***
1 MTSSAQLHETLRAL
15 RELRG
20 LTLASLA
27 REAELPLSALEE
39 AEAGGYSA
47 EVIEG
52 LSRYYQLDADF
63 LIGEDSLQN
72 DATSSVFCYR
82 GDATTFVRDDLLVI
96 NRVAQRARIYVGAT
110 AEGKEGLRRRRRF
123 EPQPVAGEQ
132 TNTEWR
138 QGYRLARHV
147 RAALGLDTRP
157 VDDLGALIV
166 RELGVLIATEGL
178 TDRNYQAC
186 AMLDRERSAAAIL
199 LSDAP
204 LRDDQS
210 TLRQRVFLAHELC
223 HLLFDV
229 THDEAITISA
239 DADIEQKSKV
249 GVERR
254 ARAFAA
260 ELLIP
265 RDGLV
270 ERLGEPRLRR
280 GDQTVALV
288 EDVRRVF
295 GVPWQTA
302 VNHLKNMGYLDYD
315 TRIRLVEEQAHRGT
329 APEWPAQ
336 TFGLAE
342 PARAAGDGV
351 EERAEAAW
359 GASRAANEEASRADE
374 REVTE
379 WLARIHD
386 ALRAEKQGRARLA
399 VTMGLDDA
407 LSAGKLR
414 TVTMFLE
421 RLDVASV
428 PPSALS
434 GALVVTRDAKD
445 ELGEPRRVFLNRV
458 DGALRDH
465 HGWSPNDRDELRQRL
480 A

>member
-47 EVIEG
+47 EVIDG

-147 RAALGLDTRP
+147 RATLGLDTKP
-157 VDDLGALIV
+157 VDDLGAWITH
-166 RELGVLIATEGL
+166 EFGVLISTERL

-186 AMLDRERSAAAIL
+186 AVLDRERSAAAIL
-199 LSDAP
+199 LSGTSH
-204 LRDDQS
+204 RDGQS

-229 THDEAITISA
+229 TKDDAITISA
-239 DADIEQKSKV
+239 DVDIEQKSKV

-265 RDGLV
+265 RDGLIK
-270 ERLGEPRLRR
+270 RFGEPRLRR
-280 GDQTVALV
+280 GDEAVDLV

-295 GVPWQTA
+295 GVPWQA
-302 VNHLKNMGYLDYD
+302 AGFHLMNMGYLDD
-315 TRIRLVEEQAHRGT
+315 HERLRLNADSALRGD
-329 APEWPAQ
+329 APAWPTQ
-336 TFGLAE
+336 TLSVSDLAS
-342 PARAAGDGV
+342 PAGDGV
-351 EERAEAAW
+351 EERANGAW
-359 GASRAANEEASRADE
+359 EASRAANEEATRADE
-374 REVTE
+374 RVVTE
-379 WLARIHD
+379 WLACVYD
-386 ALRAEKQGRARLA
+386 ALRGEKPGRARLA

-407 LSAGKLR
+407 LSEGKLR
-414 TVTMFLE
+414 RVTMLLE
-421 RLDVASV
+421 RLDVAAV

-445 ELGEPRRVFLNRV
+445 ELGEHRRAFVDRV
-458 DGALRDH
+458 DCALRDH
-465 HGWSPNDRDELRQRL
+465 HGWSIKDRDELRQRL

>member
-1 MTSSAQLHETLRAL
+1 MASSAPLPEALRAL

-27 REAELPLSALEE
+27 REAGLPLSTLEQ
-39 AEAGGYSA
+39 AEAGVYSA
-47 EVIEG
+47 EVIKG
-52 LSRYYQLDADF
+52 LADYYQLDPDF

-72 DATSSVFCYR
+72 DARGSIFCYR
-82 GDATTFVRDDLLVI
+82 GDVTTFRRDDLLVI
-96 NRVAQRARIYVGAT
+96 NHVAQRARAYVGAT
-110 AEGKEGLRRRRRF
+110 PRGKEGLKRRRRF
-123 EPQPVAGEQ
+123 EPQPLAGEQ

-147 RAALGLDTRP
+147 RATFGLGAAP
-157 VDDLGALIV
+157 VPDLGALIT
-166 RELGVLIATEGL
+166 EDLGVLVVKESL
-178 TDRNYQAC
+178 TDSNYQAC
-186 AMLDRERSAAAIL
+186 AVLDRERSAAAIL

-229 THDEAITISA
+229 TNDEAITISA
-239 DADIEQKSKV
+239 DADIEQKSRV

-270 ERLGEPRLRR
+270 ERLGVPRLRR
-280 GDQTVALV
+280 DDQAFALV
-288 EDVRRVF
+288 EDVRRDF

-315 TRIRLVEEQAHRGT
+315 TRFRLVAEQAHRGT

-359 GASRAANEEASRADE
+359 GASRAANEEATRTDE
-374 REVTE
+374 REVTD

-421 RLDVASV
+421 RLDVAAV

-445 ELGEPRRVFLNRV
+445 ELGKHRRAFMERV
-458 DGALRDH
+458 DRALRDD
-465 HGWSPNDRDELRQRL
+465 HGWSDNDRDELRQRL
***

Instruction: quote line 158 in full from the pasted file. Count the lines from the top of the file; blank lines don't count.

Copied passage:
+359 GASRAANEEATRTDE